https://www.nature.com/articles/s41586-022-04697-y

Spoiler
Spoiler

                                                                                 Mentioned on 09/30/20    in  TechLinked @ (1:54)              

                                                                 Mentioned on 10/07/20    in  TechLinked @ (1:59)

         Mentioned on 10/16/20    in  TechLinked @ (4:06) 

      Mentioned on 10/21/20    in  TechLinked @ (1:22)

     Mentioned on 12/30/20    in  TechLinked @ (0:14)

    Mentioned on 12/30/20    in  TechLinked @ (2:17)

   Mentioned on 05/18/22    in  TechLinked @ (4:25)

  Mentioned on 05/20/22    in  TechLinked @ (0:13)

 Mentioned on 05/25/22    in  TechLinked @ (5:24)

Mentioned on 06/08/22    in  TechLinked @ (1:20)

Mentioned on 06/20/22    in  TechLinked @ (3:54)

 

Currently Playing:

Path oExile

Call oDuty: Warzone

Fortnite 

                       🌕              

                                               Eye of Providence (HP OMEN 17-ck1111nr)

CPU12th Gen Intel Core i7-12700H 14c/20t GPU: NVIDIA Geforce RTX 3060 ~ GA106 Memory: 16GB DDR5 @4800MHz SSD: 1TB PCIe Gen4 NVMe M.2 (OS/Programs/Apps/Games) HDD1: WD Elements 4TB External (Backup/Additional Storage) Monitor: 17.3” Full HD (1080p) IPS Micro-Edge Anti-Glare Low Blue Light 144Hz Display Mouse: Artic White Roccat Kone Pro Mouse Mat: Corsair MM350 Premium Headset: Corsair VØID Stereo Gaming Headset OS: Windows 11 Home

                                                                         

Link to comment
Share on other sites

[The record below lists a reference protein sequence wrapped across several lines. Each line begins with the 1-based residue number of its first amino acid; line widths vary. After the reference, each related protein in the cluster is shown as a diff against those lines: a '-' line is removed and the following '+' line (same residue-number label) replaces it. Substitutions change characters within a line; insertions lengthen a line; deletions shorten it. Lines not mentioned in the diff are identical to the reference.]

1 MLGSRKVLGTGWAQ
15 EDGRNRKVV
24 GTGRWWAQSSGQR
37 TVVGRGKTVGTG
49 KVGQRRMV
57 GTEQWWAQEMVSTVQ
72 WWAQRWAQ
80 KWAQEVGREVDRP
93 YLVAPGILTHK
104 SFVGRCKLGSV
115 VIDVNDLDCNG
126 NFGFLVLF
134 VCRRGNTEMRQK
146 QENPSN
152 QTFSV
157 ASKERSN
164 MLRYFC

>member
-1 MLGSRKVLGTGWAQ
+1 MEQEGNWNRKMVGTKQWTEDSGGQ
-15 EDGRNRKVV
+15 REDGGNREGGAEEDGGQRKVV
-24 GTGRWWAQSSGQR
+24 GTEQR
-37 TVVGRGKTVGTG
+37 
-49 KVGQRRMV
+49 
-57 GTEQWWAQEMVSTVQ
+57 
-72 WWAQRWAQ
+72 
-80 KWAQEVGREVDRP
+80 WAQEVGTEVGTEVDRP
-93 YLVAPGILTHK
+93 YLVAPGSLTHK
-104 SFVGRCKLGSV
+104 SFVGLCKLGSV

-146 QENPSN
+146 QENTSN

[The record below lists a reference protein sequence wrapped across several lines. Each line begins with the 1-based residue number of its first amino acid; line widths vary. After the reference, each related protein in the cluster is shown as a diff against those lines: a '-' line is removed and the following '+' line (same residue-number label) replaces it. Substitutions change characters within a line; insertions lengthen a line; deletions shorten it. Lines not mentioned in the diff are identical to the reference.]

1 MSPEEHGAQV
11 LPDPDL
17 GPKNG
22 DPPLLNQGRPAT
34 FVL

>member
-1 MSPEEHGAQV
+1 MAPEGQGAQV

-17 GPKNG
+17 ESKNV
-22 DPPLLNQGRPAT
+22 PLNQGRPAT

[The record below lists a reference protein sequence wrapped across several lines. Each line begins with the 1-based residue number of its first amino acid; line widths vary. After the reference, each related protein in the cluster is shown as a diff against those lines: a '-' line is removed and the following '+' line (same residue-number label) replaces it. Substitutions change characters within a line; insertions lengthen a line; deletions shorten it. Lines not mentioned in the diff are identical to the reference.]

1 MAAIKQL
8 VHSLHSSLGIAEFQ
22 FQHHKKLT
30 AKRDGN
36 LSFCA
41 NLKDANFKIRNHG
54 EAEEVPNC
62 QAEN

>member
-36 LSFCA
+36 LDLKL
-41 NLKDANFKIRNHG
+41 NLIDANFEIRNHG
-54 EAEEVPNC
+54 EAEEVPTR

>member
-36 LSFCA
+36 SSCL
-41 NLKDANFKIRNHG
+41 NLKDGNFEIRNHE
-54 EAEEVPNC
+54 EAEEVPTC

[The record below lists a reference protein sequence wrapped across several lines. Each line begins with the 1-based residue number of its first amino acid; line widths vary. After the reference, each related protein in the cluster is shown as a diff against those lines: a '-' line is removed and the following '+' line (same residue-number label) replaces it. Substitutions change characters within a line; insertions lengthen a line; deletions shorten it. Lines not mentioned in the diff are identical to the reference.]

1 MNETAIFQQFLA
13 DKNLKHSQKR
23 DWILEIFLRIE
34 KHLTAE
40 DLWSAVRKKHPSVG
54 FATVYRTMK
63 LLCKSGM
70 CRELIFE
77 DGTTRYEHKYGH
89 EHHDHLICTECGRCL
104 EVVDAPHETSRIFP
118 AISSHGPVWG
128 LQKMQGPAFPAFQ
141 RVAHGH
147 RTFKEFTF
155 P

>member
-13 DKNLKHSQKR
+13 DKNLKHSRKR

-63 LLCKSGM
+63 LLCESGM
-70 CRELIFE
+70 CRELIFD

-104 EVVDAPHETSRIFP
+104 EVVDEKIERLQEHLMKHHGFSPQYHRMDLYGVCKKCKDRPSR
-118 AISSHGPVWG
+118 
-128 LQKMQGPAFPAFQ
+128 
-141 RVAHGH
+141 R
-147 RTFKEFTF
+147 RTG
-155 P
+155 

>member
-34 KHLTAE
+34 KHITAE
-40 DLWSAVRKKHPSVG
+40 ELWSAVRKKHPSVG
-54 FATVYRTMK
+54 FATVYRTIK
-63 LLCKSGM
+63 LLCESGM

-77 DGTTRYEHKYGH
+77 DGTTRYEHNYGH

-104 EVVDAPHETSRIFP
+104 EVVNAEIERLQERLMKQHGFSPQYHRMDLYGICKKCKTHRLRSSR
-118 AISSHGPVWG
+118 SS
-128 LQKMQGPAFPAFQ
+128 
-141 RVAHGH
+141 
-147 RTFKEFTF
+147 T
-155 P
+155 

Link to post
Share on other sites

teleporting light cables, and other laser news, a lot of lasers.

Link to comment
Share on other sites

Link to post
Share on other sites

Quantum is instant, presumably faster than light, because it happens simultaneously on both sides ( I could be wrong) so that will be the peak internet. Hope to live enough to see this.

Btw unbreakable is always a joke. Most of the time the human element is the week point

Link to comment
Share on other sites

Link to post
Share on other sites

1 hour ago, PeachGr said:

Quantum is instant, presumably faster than light, because it happens simultaneously on both sides ( I could be wrong) so that will be the peak internet. Hope to live enough to see this.

Btw unbreakable is always a joke. Most of the time the human element is the week point

There is some subtlety here in that there's a difference between the interaction between the entangled pairs happening instantly and the speed at which information is exchanged. The latter cannot happen at speeds faster than the speed of light, as far as we know. From what I remember from my quantum mechanics courses with entanglement basically the only given is that if something happens at A, then the complementary thing happens at B. You don't have control over what happens, however, and thus exchange of information is not possible. A quick refresher search seems to still support that:

Quote

https://www.nature.com/articles/nature.2012.11163

Because of the link between Alice and Bob forged by entanglement, Bob’s photon instantly feels the effect of the measurement made by Alice. Bob’s photon assumes the quantum state of Alice’s original photon, but in a sort of garbled form. Bob cannot recover the quantum state Alice wanted to teleport until he reverses that garbling by tweaking his photon in a way that depends on the outcome of Alice’s measurement. So he must await word from Alice about how to complete the teleportation — and that word cannot travel faster than the speed of light. That restriction ensures that teleported information obeys the cosmic speed limit.

The news article about this paper mentions that as well (paywalled sadly):

Quote

https://www.nature.com/articles/d41586-022-01364-0